Speaker: Ahu Gümrah Dumanli-Parry / University of Manchester
Title: Self-Assemblies Bridging the Length Scales for Biomimetic and Functional Materials
Date/Time: October 23, 2019 / 13.40-14.30
Place: FENS G032
Abstract: Self-assembly can be a useful tool to produce well-defined hierarchical structures and functional materials. An overarching challenge is to bridge the different length scales to transfer the local structures to useful macroscopic materials properties. This talk addresses selected examples thereof using colloids and polymers. Inspired by the striking metallic blue shine on the Pollia Condensata and Margaritaria Nobilis with aligned cellulosic cell walls, we showed controlled self-assembly of cellulose nanocrystals, allow helicoidal-mimetic bulk materials in thin film form with digital coloration. Cellulose derivatives also follow similar ordering and we translated those structures into colorimetric pressure sensors and colorimetric timers. Nanocelluloses also allow porous films towards efficient light scattering media, mimicking white beetles. Our latest work focuses on using cellulosic building blocks together with different plasmonic nanoparticles to explore the production of metamaterials in the visible field as well as smart textiles with structural color. In my talk, I will first give a summary of color formation mechanisms used in Nature and explain how self-assembly and bio-mimicry principles work. The challenges in the scaling up, self-assembly dynamics and material palette will also be discussed.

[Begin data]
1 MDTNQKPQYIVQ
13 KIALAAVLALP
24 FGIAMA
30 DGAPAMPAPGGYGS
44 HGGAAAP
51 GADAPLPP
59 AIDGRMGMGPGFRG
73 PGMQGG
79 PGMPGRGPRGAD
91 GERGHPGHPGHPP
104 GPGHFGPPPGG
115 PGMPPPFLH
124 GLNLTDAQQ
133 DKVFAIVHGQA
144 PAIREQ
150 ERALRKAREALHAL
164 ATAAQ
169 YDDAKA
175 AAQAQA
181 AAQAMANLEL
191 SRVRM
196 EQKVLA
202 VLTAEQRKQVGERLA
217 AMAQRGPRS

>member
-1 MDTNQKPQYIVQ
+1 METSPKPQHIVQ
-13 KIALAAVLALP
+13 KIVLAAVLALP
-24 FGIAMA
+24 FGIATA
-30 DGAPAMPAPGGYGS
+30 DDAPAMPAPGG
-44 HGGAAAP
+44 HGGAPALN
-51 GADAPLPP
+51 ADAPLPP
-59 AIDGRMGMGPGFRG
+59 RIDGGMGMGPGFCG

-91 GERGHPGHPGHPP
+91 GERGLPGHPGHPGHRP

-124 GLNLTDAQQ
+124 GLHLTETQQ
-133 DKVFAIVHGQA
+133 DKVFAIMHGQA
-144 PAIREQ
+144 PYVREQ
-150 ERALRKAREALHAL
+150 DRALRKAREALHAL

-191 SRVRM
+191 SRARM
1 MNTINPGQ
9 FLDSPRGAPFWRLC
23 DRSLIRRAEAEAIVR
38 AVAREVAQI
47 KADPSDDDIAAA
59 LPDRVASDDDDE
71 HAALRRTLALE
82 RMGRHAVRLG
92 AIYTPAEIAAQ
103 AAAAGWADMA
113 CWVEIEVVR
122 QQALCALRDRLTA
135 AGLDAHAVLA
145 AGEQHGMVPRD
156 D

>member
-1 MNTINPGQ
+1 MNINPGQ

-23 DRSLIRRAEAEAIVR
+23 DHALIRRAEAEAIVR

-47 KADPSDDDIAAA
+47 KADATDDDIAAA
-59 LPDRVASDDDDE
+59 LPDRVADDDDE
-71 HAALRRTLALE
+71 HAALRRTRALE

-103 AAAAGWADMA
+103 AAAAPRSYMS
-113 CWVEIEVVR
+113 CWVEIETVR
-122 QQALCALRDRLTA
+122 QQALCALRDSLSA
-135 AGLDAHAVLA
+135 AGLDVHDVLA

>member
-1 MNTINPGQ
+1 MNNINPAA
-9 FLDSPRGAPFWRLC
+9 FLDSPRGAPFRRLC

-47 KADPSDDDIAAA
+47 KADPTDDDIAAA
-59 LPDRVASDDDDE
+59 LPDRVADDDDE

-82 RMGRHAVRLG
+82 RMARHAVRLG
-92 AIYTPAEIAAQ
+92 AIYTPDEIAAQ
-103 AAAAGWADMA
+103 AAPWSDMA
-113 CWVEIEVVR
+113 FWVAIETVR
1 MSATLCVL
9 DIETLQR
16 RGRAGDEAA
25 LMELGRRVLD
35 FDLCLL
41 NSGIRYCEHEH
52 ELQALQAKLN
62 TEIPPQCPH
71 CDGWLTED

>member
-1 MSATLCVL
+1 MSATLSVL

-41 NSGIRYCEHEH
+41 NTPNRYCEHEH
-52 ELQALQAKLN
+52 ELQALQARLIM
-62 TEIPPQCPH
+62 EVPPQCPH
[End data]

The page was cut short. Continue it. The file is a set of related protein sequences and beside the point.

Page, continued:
BIO: Ahu is currently a BP-ICAM Kathleen Lonsdale Research Fellow at the University of Manchester where her research focuses on bio-inspired functional and adaptive materials to develop sensors, smart textiles and bio-polymers for packaging applications with zero-environmental impact. Ahu completed her masters in Polymer Science and Technology, from the Middle East Technical University. She received her PhD from Sabanci University under supervision of Prof Yuda Yurum where she worked on the rational design of metal catalysts for the synthesis of carbon nanotubes with truly unusual physicochemical traits. From there she moved to the University of Cambridge where she worked in the Macromolecular Materials Laboratory with Prof. Alan Windle. In 2012 she received a Schlumberger Faculty for Future Research Fellowship to move her studies to Cavendish Laboratories to work under Prof Ulli Steiner, where she develop her research vision on biomimetic and sustainable materials. After a period she spent in Imperial College London as a Teaching Fellow, in early 2019 she moved to the Department of Materials at the University of Manchester to begin her independent academic career.
Contact: Emre Erdem